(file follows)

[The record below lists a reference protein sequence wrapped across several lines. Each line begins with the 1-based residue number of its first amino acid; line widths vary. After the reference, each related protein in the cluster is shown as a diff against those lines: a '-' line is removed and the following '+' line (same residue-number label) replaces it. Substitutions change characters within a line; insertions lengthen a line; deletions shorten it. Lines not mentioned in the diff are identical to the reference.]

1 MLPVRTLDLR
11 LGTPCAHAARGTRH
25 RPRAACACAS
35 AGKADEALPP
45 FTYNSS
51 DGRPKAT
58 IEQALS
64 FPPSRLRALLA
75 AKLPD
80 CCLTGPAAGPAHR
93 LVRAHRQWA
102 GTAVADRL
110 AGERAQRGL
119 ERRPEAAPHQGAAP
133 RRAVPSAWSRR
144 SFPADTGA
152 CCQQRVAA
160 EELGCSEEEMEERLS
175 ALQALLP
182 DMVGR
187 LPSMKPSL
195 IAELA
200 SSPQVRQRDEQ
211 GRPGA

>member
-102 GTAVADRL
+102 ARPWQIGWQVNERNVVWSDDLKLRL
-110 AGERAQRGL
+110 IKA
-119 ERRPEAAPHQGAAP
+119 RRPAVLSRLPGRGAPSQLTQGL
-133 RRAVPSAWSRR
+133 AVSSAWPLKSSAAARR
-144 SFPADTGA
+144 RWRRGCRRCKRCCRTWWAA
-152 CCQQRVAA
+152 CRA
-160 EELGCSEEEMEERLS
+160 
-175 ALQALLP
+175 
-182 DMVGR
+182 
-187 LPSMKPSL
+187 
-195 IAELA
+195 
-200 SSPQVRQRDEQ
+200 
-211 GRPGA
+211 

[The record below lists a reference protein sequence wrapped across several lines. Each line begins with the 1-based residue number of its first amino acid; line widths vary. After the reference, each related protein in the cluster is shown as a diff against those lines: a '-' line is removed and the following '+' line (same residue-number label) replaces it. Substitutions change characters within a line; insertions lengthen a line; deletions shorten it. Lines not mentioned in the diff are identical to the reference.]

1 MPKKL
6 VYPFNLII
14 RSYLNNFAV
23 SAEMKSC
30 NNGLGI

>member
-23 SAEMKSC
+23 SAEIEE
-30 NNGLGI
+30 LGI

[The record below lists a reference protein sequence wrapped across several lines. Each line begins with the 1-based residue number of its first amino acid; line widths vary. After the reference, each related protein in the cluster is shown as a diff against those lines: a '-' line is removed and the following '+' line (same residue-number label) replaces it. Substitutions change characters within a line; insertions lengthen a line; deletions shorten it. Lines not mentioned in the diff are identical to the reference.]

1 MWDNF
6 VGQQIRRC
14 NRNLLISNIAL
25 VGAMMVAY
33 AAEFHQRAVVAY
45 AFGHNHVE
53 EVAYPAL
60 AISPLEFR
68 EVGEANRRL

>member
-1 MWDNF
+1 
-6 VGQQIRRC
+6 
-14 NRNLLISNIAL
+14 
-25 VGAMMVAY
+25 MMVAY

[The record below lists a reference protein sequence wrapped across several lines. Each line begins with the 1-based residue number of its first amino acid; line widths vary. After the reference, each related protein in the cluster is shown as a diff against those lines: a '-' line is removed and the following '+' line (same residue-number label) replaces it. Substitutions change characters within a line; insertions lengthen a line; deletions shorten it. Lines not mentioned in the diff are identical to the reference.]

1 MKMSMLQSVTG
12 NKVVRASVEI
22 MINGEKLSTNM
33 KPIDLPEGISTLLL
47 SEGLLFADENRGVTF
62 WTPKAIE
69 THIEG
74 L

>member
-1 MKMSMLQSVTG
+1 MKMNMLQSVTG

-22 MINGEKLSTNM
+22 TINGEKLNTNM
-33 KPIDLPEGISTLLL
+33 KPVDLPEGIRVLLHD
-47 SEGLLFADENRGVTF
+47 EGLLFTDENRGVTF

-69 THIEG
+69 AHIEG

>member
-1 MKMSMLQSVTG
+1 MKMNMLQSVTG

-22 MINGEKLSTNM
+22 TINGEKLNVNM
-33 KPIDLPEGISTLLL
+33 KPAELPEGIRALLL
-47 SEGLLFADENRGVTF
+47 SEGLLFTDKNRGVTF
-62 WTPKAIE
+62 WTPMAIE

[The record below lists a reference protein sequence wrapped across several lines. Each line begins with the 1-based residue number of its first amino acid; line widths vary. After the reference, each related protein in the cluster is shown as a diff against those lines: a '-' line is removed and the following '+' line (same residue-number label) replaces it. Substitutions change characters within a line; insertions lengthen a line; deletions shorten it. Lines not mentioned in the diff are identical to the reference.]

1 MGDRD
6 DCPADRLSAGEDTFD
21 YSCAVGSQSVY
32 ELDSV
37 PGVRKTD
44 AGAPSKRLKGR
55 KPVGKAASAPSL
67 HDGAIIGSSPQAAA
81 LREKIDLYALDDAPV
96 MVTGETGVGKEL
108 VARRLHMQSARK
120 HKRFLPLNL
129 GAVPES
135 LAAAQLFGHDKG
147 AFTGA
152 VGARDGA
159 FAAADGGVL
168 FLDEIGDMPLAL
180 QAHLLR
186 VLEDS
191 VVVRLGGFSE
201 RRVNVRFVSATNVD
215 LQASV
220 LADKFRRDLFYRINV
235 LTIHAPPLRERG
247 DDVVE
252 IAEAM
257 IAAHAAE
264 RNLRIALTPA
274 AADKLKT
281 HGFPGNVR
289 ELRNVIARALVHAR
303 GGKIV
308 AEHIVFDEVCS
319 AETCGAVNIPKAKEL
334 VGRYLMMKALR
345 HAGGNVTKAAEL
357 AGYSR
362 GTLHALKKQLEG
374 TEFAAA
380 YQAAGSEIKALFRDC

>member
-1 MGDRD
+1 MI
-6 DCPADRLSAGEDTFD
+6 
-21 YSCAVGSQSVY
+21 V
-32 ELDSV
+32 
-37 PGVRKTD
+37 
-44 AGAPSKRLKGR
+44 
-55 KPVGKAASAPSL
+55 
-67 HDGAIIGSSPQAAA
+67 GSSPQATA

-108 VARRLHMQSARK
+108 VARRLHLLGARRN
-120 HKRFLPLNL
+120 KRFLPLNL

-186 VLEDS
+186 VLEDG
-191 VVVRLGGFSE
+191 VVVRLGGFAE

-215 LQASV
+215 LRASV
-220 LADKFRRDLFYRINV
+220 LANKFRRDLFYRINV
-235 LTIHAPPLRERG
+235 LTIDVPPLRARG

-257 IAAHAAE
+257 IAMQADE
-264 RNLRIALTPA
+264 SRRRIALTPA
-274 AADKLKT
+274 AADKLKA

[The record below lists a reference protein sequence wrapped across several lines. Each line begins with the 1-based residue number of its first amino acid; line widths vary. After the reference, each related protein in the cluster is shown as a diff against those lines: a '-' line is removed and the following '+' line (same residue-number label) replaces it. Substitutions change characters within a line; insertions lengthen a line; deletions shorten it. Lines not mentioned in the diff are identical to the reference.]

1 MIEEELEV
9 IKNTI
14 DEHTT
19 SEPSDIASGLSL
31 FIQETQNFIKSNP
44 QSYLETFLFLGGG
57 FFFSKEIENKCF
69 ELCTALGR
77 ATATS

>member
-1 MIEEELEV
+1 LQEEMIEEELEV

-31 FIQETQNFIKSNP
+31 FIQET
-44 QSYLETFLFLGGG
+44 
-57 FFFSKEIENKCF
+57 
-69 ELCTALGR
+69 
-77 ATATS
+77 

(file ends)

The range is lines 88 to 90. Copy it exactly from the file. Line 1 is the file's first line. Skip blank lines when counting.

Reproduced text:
47 SEGLLFADENRGVTF
62 WTPKAIE
69 THIEG